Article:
Ever since scientists looked in the sky and theorized life on other planets, there have been writers asking the question, ‘what do they want?’
In 1938, the planet Earth was invaded by a maverick radio personality… in the guise of Martians.
Seeking to have a bit of fun, Orson Welles tried an experiment for his Halloween edition of Mercury Theatre on the Air by staging an alien attack.
Basing his facts on the classic H.G. Welles novel War of the Worlds, Orson had listeners in a panic over the alien attack ships landing in Grover’s Mill, New Jersey.
The radio remains one of the most talked about moments in entertainment and a key example of the effect that the media can have on the public.
1938 Newsreel footage
Director George Pal and special effects wizard Ray Harryhausen realized the invasion of Earth in an updated 50’s sci-fi blockbuster film that still holds up today as one of the best sci-fi movies ever made. From the hypnotic and eerie sounds of the Martian spaceships to the strobing skeleton raygun effect, the 1953 War of the Worlds movie influenced many a young filmmaker at the time.
War of the Worlds 1953 trailer
The concept was later revived into a TV series.
George Pal, the director of the 1953 film version, had long planned a TV series, but it took until 1988 for that to be a reality. The series, produced by Paramount Pictures, was an enormous hit in its first year and followed the events of the 1953 invasion.
In the TV series, the aliens were in hibernation rather than dead as the film showed. A number of cannisters containing Martian bodies are opened when terrorists accidentally release the invaders from their ‘cells.’ This re-invigorates the invasion started over 30 years ago. With limited resources and fighting a populace that has strangely forgotten the first attack many years ago, a small resistance group scrambles to combat the aliens.
The second season was largely different in tone and raised the stakes by pushing the time-line forward into a dystopian landscape.
Footage from War of the Worlds Season One – 1988
War of the Worlds took an odd turn thanks to Jeff Wayne, who transformed the story into a rock opera in 1978 with Richard Burton as the narrator.
The radio edited version of the album was so popular that several tracks hit the Top Ten in the UK, with “Forever Autumn”, “Thunder Child”, and “The Spirit of Man” as stand out hits. The album maintained its popularity through 2006 when a live stadium tour ran through the UK and Ireland.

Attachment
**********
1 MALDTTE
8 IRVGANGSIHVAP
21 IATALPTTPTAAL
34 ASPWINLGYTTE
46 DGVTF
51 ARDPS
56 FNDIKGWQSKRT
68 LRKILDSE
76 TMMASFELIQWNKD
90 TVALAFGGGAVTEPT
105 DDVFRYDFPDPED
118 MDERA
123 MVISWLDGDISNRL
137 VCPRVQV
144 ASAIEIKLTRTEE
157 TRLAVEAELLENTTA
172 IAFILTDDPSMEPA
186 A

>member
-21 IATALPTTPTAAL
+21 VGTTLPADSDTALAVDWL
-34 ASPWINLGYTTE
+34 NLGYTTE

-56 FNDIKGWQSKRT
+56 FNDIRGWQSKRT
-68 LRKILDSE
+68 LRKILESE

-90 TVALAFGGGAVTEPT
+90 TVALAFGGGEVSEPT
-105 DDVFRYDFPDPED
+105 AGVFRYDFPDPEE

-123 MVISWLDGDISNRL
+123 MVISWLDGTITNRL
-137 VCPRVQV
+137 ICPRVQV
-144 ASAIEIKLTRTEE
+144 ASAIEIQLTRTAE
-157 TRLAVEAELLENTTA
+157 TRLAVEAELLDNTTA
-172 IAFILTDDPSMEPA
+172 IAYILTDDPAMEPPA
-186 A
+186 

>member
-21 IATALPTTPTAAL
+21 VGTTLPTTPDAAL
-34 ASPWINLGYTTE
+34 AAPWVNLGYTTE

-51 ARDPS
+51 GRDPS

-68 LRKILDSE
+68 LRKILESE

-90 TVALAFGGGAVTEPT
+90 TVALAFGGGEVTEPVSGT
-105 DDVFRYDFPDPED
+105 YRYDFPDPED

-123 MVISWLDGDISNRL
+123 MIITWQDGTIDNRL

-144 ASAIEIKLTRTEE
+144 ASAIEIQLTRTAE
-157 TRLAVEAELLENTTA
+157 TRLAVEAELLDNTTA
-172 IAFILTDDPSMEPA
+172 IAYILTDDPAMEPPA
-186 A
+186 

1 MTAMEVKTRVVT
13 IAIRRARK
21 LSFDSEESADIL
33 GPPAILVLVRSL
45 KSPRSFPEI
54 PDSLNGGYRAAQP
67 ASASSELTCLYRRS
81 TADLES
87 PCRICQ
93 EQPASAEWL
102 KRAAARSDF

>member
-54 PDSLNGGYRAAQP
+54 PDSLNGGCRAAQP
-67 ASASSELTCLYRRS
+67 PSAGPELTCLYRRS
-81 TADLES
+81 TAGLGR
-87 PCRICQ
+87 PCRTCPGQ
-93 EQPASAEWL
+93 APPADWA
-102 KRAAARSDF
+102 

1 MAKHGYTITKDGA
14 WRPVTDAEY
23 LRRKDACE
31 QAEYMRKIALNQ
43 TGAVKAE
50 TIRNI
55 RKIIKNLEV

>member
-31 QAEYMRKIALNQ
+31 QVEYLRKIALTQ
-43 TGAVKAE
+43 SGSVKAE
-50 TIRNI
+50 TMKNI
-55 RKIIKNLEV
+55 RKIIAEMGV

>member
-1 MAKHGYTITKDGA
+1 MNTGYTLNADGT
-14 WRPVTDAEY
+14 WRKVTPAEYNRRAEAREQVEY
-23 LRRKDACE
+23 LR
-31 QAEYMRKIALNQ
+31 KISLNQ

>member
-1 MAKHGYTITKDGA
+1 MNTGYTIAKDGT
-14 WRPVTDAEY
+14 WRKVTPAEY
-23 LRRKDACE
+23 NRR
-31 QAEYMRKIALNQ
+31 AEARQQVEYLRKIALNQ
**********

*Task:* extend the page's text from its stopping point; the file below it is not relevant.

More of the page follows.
Jeff Wayne’s War of the Worlds Musical
DJ Keltech’s version
Again, the popularity of Jeff Wayne‘s musical reached far and wide, including the PC game front. Rage Software developed a real time strategy video game in 1998 in which players can choose to play as the humans defending their planet or the robust Martians seeking to rid their new home of human pests.
1998 Jeff Wayne’s War of the Worlds PC Game
In 2005, a modest War of the Worlds film by soft spoken Steven Spielberg was released, playing in the fears of a modern world thrust into a global war on terror. Sporting some of the most impressive special effects ever seen at the time… it remains my least favorite adaptation of the H.G. Wells story.
Maybe it’s Tom Cruise, maybe it’s Dakota Fanning… I dunno. But the film was just loud and obnoxious to me… and I like Skinny Puppy.
An obvious fit, War of the Worlds has crossed over to the comic book format with Marvel Comics‘ 1970’s hero Killraven and the more recent Dark Horse series, Scarlet Traces the most notable examples.
Both have large fan followings, but the alternate timeline and Steampunk appeal of Scarlet Traces by Ian Edginton and D’Israeli have given the franchise a new and unique twist that continues to draw in more readers.Is there life in other planets?
I have no idea, but if so, our movies and comics will kick their asses.
Suggested listening/reading, etc:
The Day That Panicked America: The H.G. Wells War of the Worlds Scandal
The War Of the Worlds (1953) / When Worlds Collide (1951) (Double Feature)
War of the Worlds – The Complete First Season
Jeff Wayne’s Musical Version Of The War Of The Worlds
Essential Killraven Volume 1: War Of The Worlds TPB (Essential)
Scarlet Traces: The Great Game